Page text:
Heh, yes, that's it. And let me add "and when people want to use it". I won't care very much if in 10 years time my webcam doesn't work in Windows10, but I want to see my parents via Skype today.

                      Having said this, it's clear that Linux hardware support has improved a hell of a lot very quickly. I remember not so long ago an interview with A. Cox (pretty sure it was him) where he stated that Linux wasn't meant for laptops...

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                      • #26
                        Originally posted by yotambien View Post
                        Hahah, yeah, maybe he did. But still is not a very good argument. When you consider that most people have Windows because it came installed with their systems you have to wonder what 'out of the box' means. Sure, a Windows installation CD may have less drivers than a Linux one (I don't know), but how many people actually has to install Windows this way?
                        If I would say Linux supports more hardware 'out of the box' I would meant a CD. Afaik many people install Windows using this way.

                        Then, it's funny how the very same people that grab code from git repositories and compile the hell out of their drivers to have basic acceleration then complain about downloading Windows drivers off the manufacturer's site. Go figure : )
                        While they install drivers using git, have only basic features and complain about downloading Windows drivers off the manufacturer's site this can be little funny. However, if someone uses repositories to install fully featured drivers (like nvidia, fglrx and intel) or if they're already shipped with CD it's a different situation.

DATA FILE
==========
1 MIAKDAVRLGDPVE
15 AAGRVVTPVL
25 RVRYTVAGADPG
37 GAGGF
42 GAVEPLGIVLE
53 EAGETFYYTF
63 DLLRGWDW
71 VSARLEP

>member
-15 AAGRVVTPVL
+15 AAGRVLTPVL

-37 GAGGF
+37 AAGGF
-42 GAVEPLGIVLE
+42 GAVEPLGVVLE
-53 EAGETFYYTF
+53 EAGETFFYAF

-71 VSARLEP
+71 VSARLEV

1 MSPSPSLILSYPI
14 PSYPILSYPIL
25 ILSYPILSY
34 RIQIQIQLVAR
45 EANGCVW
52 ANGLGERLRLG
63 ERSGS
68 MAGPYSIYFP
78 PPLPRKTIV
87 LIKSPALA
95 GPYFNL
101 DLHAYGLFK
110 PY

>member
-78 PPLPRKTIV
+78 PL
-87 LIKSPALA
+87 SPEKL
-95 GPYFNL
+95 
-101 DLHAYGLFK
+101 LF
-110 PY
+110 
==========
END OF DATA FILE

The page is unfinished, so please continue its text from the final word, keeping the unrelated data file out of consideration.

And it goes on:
On topic:

                        Does it mean Windows version of Firefox installed in ReactOS will be faster then native one in Linux? Afaik Firefox is much faster in WINE then running native...
                        Last edited by kraftman; 01-19-2010, 06:08 AM.

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                        • #27
                          Originally posted by kraftman View Post
                          Afaik Firefox is much faster in WINE then running native...
                          That's usually true (~10% faster maybe), but only because the windows builds are built with better optimization.
                          Make a linux build with PGO enabled and compare again!

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                          • #28
                            Originally posted by rohcQaH View Post
                            That's usually true (~10% faster maybe), but only because the windows builds are built with better optimization.
                            Make a linux build with PGO enabled and compare again!
                            Linux Firefox in inherently slower than Windows Firefox. Optimization has nothing to do with it. It's because some code is different between platforms and the Linux specific code doesn't get as much attention as the Windows one.

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                            • #29
                              Originally posted by RealNC View Post
                              Linux Firefox in inherently slower than Windows Firefox. Optimization has nothing to do with it. It's because some code is different between platforms and the Linux specific code doesn't get as much attention as the Windows one.
                              Haha got some benchmarked PGO linux builds to back that statement up?

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                              • #30
                                Originally posted by yotambien View Post